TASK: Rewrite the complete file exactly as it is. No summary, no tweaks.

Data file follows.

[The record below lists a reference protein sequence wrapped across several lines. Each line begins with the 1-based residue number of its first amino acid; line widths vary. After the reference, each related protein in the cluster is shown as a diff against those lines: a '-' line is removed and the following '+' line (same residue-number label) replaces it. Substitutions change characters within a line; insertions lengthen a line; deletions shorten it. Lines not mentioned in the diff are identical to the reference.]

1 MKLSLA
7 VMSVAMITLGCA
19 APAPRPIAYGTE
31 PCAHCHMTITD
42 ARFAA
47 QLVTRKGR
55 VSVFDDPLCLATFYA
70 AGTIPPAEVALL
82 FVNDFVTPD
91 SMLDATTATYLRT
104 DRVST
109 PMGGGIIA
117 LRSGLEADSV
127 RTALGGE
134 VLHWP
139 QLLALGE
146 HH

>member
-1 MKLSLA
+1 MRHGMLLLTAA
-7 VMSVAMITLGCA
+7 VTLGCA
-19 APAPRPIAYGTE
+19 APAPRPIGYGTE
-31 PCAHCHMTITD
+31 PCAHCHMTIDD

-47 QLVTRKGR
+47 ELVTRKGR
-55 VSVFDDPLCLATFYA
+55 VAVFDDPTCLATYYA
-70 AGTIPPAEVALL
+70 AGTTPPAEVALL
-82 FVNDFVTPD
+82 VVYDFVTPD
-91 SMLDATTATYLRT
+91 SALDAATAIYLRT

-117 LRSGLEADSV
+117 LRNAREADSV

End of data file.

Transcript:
[The record below lists a reference protein sequence wrapped across several lines. Each line begins with the 1-based residue number of its first amino acid; line widths vary. After the reference, each related protein in the cluster is shown as a diff against those lines: a '-' line is removed and the following '+' line (same residue-number label) replaces it. Substitutions change characters within a line; insertions lengthen a line; deletions shorten it. Lines not mentioned in the diff are identical to the reference.]

1 MKLSLA
7 VMSVAMITLGCA
19 APAPRPIAYGTE
31 PCAHCHMTITD
42 ARFAA
47 QLVTRKGR
55 VSVFDDPLCLATFYA
70 AGTIPPAEVALL
82 FVNDFVTPD
91 SMLDATTATYLRT
104 DRVST
109 PMGGGIIA
117 LRSGLEADSV
127 RTALGGE
134 VLHWP
139 QLLALGE
146 HH

>member
-1 MKLSLA
+1 MRHGMLLLTAA
-7 VMSVAMITLGCA
+7 VTLGCA
-19 APAPRPIAYGTE
+19 APAPRPIGYGTE
-31 PCAHCHMTITD
+31 PCAHCHMTIDD

-47 QLVTRKGR
+47 ELVTRKGR
-55 VSVFDDPLCLATFYA
+55 VAVFDDPTCLATYYA
-70 AGTIPPAEVALL
+70 AGTTPPAEVALL
-82 FVNDFVTPD
+82 VVYDFVTPD
-91 SMLDATTATYLRT
+91 SALDAATAIYLRT

-117 LRSGLEADSV
+117 LRNAREADSV